We’ve all seen the commercials. A couple is stranded in their car in the desert surrounded by a swarm of menacing rattlesnakes. They push a button, and a cheerful operator informs them that she has pinpointed their location and informed the local authorities of their predicament and is summoning a tow truck and, presumably, a herpetologist. The technology is glorious, but does it have any relevance if you’re not driving a luxury SUV or the Batmobile? Perhaps. Several technologies hold promise for the school bus industry, including the global positioning system (GPS), automated mobile telecommunications and the Internet. In fact, all have been in regular use from place to place. Until now, however, they have been daunting to use in combination. Many school bus fleet operators have equipped their vehicles with GPS receivers and some even with GPS-related mapping software. Although each of the component parts has been available off the shelf for some time, the main task has been figuring out what parts would be useful for each individual operation, how to integrate them and, perhaps more importantly, how to implement the parts and train dispatchers and drivers to use them.
Availability is key
Finally, turnkey systems are becoming available, with attendant training, to make these technologies viable for everyday fleet management. But key questions remain. Are they cost efficient? Are they dependable? Are they readily adaptable to school bus fleet management? Will they be accepted by dispatchers and drivers? And, in some cases, are they legal? Although some are in daily use, others are still in the test phase, and the answers remain elusive. Three systems currently in use or in final testing are Fleet Director by Teletrac, FleetASAP by @Road Inc. and the School Bus Monitoring product, SBM-1, by Thoreb North America.
Teletrac’s Fleet Director Fleet Director is typical of the offerings. It provides real-time tracking of bus locations via GPS transceivers and radio frequency modems. The data is gathered by Teletrac (headquartered in Vista, Calif.) and made available via the Internet. This allows dispatchers to locate one or all buses in real time. The advantages are obvious. A delayed bus can be contacted and parents can be informed of late arrivals. Bus routes can also be monitored for extraneous movements. Although some drivers may be disturbed by the prospect of big brother watching, the presence of a “panic button” for use in emergencies or when directions are needed is soothing compensation. Fleet Director is one of the older offerings, as evidenced by its MS-DOS operating system, although a Windows upgrade is in the wings. None of these systems is standing still. One user of Fleet Director is Detroit-based ATC/VanCom, which used the product almost from its beginning. ATC/VanCom is not a traditional route-based system, but rather a point-to-point system for transporting disabled persons. Because of the varying routes, even the most experienced drivers can get lost from time to time or have trouble finding exact addresses. The Fleet Director system virtually alleviates these difficulties and facilitates a 95 percent on-time record.
Fleet Director utilizes two of the computer industry’s favorite buzz words: scalability and modularity. In human terms, scalability means that the size of the system can grow with a fleet or that a fleet can start with the system in a few vehicles and then expand. Modularity means that a fleet operator can buy only the features that the specific fleet needs (saving money in the initial outlay) and then add features as they become necessary. This also means that it is difficult to generalize the cost per vehicle of implementing a system. Fleet Director also uses a text-based communication system, reducing reliance on radio or cellular communications and, in theory, allowing for fewer dispatchers per number of vehicles controlled.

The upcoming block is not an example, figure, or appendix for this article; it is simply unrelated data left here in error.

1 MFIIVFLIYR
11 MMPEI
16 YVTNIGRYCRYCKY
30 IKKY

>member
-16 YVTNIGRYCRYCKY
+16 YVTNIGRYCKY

FleetASAP by @Road Inc. in Fremont, Calif., provides functions similar to those of Fleet Director, but with a heavier reliance on the Internet. Using the Net, a fleet manager can view one or all buses on a zoomable map, review reports of their stops and track their mileage. Using the reports generated, a manager can track employee, fuel and maintenance costs. Because the system is Internet based, no special software is required to use it, and familiarity with a Web browser is virtually the only special skill required. The Internet site is password protected to insure privacy. Currently, FleetASAP is in use both in public and private school bus fleets. Like Fleet Director, FleetASAP is customizable to each application. The system is more reliable than traditional radio or cellular dispatching because it is satellite-based. Although, in the words of George Korn, vice president of Safeway Training and Transportation in Kingston, N.H., (one of the users of FleetASAP), “It doesn’t eliminate the need for a traditional dispatcher in any way, shape or form.” What the system does give is the general picture of both where the buses are and where they’ve been. In some cases, Safeway has gotten complaints from anonymous sources that buses have been where they’re not supposed to be or doing something they’re not supposed to be doing, such as speeding. In such cases, the @Road system can give the users a printout of the vehicle’s progress, and verify either the driver’s or the complainer’s story. FleetASAP can also allow the dispatchers to know when a student gets off or on the bus because it tracks every stop the bus makes — including unauthorized deviations from the assigned route. While some drivers are nervous about the Big Brother aspect of the system, others are grateful for it. “Honest people tend to be very happy it’s there,” Korn says.